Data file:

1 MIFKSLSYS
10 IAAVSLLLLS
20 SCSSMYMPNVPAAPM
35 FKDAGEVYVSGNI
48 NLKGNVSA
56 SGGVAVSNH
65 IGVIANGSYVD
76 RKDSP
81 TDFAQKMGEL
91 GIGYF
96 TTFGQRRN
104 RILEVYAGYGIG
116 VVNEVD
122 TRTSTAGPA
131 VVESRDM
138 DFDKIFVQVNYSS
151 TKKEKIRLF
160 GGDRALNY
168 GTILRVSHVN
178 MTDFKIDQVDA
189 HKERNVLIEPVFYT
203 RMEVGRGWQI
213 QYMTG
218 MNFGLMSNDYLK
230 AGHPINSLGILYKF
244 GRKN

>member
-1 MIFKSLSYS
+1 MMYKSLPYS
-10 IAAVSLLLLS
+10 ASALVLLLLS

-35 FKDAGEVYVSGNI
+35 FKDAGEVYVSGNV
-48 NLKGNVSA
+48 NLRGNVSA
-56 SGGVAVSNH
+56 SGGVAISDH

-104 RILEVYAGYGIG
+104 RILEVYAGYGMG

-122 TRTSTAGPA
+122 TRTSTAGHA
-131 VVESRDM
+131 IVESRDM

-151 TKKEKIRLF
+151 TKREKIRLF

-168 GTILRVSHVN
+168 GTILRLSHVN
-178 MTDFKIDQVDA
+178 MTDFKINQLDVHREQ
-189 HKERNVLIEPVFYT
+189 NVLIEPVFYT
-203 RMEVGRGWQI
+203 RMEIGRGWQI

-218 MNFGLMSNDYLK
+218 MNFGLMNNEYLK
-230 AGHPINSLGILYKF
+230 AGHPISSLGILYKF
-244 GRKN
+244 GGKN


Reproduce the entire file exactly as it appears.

1 MIFKSLSYS
10 IAAVSLLLLS
20 SCSSMYMPNVPAAPM
35 FKDAGEVYVSGNI
48 NLKGNVSA
56 SGGVAVSNH
65 IGVIANGSYVD
76 RKDSP
81 TDFAQKMGEL
91 GIGYF
96 TTFGQRRN
104 RILEVYAGYGIG
116 VVNEVD
122 TRTSTAGPA
131 VVESRDM
138 DFDKIFVQVNYSS
151 TKKEKIRLF
160 GGDRALNY
168 GTILRVSHVN
178 MTDFKIDQVDA
189 HKERNVLIEPVFYT
203 RMEVGRGWQI
213 QYMTG
218 MNFGLMSNDYLK
230 AGHPINSLGILYKF
244 GRKN

>member
-1 MIFKSLSYS
+1 MMYKSLPYS
-10 IAAVSLLLLS
+10 ASALVLLLLS

-35 FKDAGEVYVSGNI
+35 FKDAGEVYVSGNV
-48 NLKGNVSA
+48 NLRGNVSA
-56 SGGVAVSNH
+56 SGGVAISDH

-104 RILEVYAGYGIG
+104 RILEVYAGYGMG

-122 TRTSTAGPA
+122 TRTSTAGHA
-131 VVESRDM
+131 IVESRDM

-151 TKKEKIRLF
+151 TKREKIRLF

-168 GTILRVSHVN
+168 GTILRLSHVN
-178 MTDFKIDQVDA
+178 MTDFKINQLDVHREQ
-189 HKERNVLIEPVFYT
+189 NVLIEPVFYT
-203 RMEVGRGWQI
+203 RMEIGRGWQI

-218 MNFGLMSNDYLK
+218 MNFGLMNNEYLK
-230 AGHPINSLGILYKF
+230 AGHPISSLGILYKF
-244 GRKN
+244 GGKN